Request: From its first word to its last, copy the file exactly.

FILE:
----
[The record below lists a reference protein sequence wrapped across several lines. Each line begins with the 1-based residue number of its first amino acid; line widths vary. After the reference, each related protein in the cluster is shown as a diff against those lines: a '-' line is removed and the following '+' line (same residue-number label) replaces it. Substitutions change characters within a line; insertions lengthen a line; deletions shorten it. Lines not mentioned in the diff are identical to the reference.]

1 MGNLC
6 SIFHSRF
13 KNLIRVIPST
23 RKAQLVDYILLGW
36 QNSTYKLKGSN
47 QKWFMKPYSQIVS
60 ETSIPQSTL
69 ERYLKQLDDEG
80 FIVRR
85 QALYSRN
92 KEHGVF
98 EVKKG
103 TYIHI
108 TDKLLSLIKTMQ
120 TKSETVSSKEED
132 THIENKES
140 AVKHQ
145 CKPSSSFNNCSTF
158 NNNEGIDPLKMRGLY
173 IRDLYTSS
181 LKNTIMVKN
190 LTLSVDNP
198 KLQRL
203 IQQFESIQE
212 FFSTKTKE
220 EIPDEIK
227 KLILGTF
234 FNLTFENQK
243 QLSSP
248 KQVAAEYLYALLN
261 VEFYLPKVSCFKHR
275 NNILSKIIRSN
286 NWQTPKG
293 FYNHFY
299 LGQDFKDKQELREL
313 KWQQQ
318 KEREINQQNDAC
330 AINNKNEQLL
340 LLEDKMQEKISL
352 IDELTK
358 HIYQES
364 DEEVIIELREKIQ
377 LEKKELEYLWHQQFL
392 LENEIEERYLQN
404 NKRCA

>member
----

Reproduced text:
[The record below lists a reference protein sequence wrapped across several lines. Each line begins with the 1-based residue number of its first amino acid; line widths vary. After the reference, each related protein in the cluster is shown as a diff against those lines: a '-' line is removed and the following '+' line (same residue-number label) replaces it. Substitutions change characters within a line; insertions lengthen a line; deletions shorten it. Lines not mentioned in the diff are identical to the reference.]

1 MGNLC
6 SIFHSRF
13 KNLIRVIPST
23 RKAQLVDYILLGW
36 QNSTYKLKGSN
47 QKWFMKPYSQIVS
60 ETSIPQSTL
69 ERYLKQLDDEG
80 FIVRR
85 QALYSRN
92 KEHGVF
98 EVKKG
103 TYIHI
108 TDKLLSLIKTMQ
120 TKSETVSSKEED
132 THIENKES
140 AVKHQ
145 CKPSSSFNNCSTF
158 NNNEGIDPLKMRGLY
173 IRDLYTSS
181 LKNTIMVKN
190 LTLSVDNP
198 KLQRL
203 IQQFESIQE
212 FFSTKTKE
220 EIPDEIK
227 KLILGTF
234 FNLTFENQK
243 QLSSP
248 KQVAAEYLYALLN
261 VEFYLPKVSCFKHR
275 NNILSKIIRSN
286 NWQTPKG
293 FYNHFY
299 LGQDFKDKQELREL
313 KWQQQ
318 KEREINQQNDAC
330 AINNKNEQLL
340 LLEDKMQEKISL
352 IDELTK
358 HIYQES
364 DEEVIIELREKIQ
377 LEKKELEYLWHQQFL
392 LENEIEERYLQN
404 NKRCA

>member